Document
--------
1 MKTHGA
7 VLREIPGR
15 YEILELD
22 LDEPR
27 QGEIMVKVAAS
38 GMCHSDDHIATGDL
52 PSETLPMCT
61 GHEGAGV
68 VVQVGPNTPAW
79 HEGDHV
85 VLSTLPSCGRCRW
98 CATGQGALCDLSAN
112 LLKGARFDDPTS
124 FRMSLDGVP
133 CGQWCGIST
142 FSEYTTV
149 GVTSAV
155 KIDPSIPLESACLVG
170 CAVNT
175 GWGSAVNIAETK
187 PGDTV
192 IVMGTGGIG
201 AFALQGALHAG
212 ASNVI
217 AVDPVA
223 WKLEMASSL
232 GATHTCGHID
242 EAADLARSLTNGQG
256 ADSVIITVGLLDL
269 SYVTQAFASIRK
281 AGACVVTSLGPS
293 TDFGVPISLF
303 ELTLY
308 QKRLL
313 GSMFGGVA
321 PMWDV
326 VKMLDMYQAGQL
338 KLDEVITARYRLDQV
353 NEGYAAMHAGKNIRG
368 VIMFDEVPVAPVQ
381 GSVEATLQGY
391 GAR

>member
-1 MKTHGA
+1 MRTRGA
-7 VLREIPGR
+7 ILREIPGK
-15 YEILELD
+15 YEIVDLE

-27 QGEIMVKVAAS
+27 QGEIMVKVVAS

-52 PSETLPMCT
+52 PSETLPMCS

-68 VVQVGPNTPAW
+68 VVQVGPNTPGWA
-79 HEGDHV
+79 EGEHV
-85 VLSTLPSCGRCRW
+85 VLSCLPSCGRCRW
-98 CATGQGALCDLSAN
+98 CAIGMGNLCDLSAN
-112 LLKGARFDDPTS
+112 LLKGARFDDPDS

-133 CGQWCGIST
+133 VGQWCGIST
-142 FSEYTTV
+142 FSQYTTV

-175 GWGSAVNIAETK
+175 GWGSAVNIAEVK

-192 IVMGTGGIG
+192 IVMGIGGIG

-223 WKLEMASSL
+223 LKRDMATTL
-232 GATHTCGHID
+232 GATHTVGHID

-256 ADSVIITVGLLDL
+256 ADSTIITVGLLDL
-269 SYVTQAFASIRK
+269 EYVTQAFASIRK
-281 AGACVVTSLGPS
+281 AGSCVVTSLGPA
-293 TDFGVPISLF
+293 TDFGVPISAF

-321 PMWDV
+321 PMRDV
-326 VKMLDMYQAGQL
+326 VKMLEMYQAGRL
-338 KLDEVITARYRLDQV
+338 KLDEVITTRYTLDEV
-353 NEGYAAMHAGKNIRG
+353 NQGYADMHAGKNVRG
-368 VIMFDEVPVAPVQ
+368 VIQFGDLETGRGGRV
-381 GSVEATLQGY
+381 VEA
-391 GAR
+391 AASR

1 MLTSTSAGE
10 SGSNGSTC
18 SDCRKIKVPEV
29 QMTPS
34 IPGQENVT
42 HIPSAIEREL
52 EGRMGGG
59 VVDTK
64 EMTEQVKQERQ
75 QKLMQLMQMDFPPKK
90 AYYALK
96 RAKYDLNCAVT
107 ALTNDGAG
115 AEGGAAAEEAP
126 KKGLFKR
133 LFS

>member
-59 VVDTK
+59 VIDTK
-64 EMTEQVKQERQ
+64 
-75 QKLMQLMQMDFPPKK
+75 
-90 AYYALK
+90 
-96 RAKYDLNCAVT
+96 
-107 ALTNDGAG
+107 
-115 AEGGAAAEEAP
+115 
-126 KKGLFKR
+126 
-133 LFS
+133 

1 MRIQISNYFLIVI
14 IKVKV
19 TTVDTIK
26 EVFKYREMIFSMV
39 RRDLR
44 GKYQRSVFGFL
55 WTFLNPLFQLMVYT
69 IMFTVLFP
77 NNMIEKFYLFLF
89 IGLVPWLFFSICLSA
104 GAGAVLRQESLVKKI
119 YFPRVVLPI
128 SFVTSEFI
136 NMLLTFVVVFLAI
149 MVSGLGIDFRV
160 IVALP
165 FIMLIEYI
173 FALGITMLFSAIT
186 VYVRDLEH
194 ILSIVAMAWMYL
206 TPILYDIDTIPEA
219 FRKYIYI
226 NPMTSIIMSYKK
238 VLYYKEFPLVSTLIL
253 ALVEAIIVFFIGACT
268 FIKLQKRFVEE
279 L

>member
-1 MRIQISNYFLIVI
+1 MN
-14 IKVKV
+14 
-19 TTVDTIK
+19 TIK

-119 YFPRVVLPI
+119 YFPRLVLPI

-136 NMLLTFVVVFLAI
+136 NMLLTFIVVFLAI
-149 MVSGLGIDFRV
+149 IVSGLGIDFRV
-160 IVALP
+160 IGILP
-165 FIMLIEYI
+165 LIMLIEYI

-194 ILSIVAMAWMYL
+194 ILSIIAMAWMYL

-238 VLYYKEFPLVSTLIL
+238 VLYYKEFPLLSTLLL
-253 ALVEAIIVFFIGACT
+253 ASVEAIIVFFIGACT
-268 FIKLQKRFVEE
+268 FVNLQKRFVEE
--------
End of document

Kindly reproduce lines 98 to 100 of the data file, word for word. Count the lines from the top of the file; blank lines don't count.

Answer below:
1 MLTSTSAGE
10 SGSNGSTC
18 SDCRKIKVPEV